BroolynEMDoc

New Member
2+ Year Member
Feb 13, 2017
5
1
Status (Visible)
  1. Attending Physician
Just curious how those of you who do freelance work separate their salaried pay from their untaxed income. I'm curious if I should set up a second business checking account or is there some other better way of organizing your finances.
 

Arch Guillotti

Senior Member
Staff member
Administrator
Volunteer Staff
15+ Year Member
Aug 9, 2001
8,668
3,934
Status (Visible)
  1. Attending Physician
Just curious how those of you who do freelance work separate their salaried pay from their untaxed income. I'm curious if I should set up a second business checking account or is there some other better way of organizing your finances.
You should get a 1099 at the end of the year.
 
  • Like
Reactions: 1 user

The White Coat Investor

Practicing Doc and Blogger
Partner Organization
15+ Year Member
Nov 18, 2002
5,195
2,391
www.whitecoatinvestor.com
Status (Visible)
  1. Attending Physician
Why would you need it separate? I mean, I guess if you put it into a different checking account it will help you keep the business expenses and revenue separate when it comes time to file a Schedule C, but that's about the only reason I can think of to do it.

Now if you have some big huge other enterprise, yes, separate it out. WCI, LLC has its own checking account and credit card and all of its income and expenses are clearly separated from my personal finances. But I didn't do that when I was just doing a little moonlighting on the side as a sole proprietorship whose name was my name.
 
  • Like
Reactions: 1 user
About the Ads

BroolynEMDoc

New Member
2+ Year Member
Feb 13, 2017
5
1
Status (Visible)
  1. Attending Physician
Why would you need it separate? I mean, I guess if you put it into a different checking account it will help you keep the business expenses and revenue separate when it comes time to file a Schedule C, but that's about the only reason I can think of to do it.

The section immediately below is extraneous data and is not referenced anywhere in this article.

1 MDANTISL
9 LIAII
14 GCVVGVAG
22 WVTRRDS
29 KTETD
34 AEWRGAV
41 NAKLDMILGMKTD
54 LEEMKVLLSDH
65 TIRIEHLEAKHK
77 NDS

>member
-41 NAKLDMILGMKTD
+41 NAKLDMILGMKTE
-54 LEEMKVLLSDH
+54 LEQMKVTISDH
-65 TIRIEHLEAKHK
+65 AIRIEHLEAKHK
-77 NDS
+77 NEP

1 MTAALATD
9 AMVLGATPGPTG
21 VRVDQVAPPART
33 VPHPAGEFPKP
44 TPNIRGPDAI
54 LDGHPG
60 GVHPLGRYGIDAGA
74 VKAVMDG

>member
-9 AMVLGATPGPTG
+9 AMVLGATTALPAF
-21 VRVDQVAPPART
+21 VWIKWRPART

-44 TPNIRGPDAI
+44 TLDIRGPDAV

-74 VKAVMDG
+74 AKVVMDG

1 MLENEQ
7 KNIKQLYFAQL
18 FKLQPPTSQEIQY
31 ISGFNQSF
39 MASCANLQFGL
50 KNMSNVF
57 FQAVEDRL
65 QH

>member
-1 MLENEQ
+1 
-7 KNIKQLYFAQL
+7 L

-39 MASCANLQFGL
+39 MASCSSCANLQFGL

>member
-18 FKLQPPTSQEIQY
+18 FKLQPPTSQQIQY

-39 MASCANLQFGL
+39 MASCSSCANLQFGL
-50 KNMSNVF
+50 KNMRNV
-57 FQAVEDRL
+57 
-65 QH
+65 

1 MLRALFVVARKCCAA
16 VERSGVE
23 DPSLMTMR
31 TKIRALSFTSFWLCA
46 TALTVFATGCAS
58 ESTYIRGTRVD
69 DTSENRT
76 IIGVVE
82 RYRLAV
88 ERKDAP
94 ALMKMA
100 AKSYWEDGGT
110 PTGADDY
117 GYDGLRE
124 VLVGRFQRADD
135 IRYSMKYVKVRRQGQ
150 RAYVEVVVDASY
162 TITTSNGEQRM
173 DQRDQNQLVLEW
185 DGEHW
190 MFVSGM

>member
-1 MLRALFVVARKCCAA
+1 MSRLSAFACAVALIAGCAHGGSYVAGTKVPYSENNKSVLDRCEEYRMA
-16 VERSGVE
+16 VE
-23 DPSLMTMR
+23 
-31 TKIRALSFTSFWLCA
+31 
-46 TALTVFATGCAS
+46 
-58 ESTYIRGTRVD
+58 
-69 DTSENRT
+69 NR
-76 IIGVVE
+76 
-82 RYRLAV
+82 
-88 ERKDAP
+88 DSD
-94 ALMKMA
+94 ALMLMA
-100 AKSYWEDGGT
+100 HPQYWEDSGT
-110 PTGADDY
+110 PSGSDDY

Now if you have some big huge other enterprise, yes, separate it out. WCI, LLC has its own checking account and credit card and all of its income and expenses are clearly separated from my personal finances. But I didn't do that when I was just doing a little moonlighting on the side as a sole proprietorship whose name was my name.

Mostly I just want to keep it separate so I know how much to keep aside for tax purposes. I'll be doing 10-12 hours a week, so not exactly a small amount.
 

Arch Guillotti

Senior Member
Staff member
Administrator
Volunteer Staff
15+ Year Member
Aug 9, 2001
8,668
3,934
Status (Visible)
  1. Attending Physician
Mostly I just want to keep it separate so I know how much to keep aside for tax purposes. I'll be doing 10-12 hours a week, so not exactly a small amount.

You need an accountant or learn how to do taxes yourself. It doesn't matter which account the money is in.
 

The White Coat Investor

Practicing Doc and Blogger
Partner Organization
15+ Year Member
Nov 18, 2002
5,195
2,391
www.whitecoatinvestor.com
Status (Visible)
  1. Attending Physician
You need an accountant or learn how to do taxes yourself. It doesn't matter which account the money is in.

Easy to keep it separate. Just open another checking account, deposit any income the business receives there and use that account to pay for any expenses the business has.
 

Arch Guillotti

Senior Member
Staff member
Administrator
Volunteer Staff
15+ Year Member
Aug 9, 2001
8,668
3,934
Status (Visible)
  1. Attending Physician
Easy to keep it separate. Just open another checking account, deposit any income the business receives there and use that account to pay for any expenses the business has.

That's certainly an easy way to do it to ensure you have enough to pay your taxes. I think it's sort of silly though.
 

DeadCactus

SDN Lifetime Donor
10+ Year Member
Oct 28, 2006
2,844
1,294
Status (Visible)
  1. Attending Physician